Migration, Remittances and Children's Schooling in Haiti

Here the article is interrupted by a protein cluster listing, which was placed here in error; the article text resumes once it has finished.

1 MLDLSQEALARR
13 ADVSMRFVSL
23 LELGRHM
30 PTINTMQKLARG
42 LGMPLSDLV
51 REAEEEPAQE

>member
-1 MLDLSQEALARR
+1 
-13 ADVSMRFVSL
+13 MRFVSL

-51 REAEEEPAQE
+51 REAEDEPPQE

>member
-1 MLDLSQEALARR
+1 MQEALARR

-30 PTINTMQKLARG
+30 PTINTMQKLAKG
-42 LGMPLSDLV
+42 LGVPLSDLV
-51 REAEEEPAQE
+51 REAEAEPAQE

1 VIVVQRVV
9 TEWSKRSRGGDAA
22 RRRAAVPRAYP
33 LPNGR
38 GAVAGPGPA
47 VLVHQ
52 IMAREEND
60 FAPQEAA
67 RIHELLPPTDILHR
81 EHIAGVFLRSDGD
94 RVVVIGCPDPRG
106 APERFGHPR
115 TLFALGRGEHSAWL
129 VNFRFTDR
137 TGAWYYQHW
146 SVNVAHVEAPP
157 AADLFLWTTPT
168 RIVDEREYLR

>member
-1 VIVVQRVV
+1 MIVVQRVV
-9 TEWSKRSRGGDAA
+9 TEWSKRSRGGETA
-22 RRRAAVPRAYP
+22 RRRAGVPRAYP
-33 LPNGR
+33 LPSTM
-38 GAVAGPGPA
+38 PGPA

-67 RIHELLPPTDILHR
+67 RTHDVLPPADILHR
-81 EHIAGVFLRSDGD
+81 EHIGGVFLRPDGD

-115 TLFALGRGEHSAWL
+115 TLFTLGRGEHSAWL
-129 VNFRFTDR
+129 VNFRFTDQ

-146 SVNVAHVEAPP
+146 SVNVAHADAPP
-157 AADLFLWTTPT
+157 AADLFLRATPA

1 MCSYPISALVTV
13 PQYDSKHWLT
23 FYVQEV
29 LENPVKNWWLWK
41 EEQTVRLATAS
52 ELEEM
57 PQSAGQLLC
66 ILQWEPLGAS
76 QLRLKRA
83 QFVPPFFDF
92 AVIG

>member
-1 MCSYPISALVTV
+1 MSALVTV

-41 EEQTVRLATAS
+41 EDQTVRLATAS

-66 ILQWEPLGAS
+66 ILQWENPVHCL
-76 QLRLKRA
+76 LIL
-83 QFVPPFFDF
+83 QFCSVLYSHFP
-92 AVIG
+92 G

The paper explores the use of remittances to school children left behind in migrant communities in Haiti by answering two main questions: (1) To what extent do remittances permit households to increase their investment in education? (2) Given the high levels of poverty in Haiti, can households spare some of these inflows of remittances to enhance the educational attainment of children? The research is based on data from the Latin American Migration Project (LAMP), which contains detailed social, demographic, and economic data about approximately 300 households and a total of 1,575 individuals. In particular, the survey contains information about whether a household receives remittances from abroad, the emigration of family members, and the educational attainment of all household members. The results of the research demonstrate that remittances raise school attendance for all children in communities characterized by an abundance of private, parochial and public schools, regardless of whether they have household members abroad or not. However, remittances only raise school attendance for children in communities which lack easy school access. The overall findings lead to the paradoxical conclusion that while the receipt of remittances by the household lifts some budget constraints and raises children's likelihood of being schooled, the disruptive effect of household out-migration imposes an economic burden on the remaining household members and reduces their likelihood of being schooled. As such, remittances mitigate the negative disruptive effect of household out-migration on children's schooling and, given the substantial costs of schooling in Haiti, contribute to the accumulation of human capital in the midst of extreme poverty.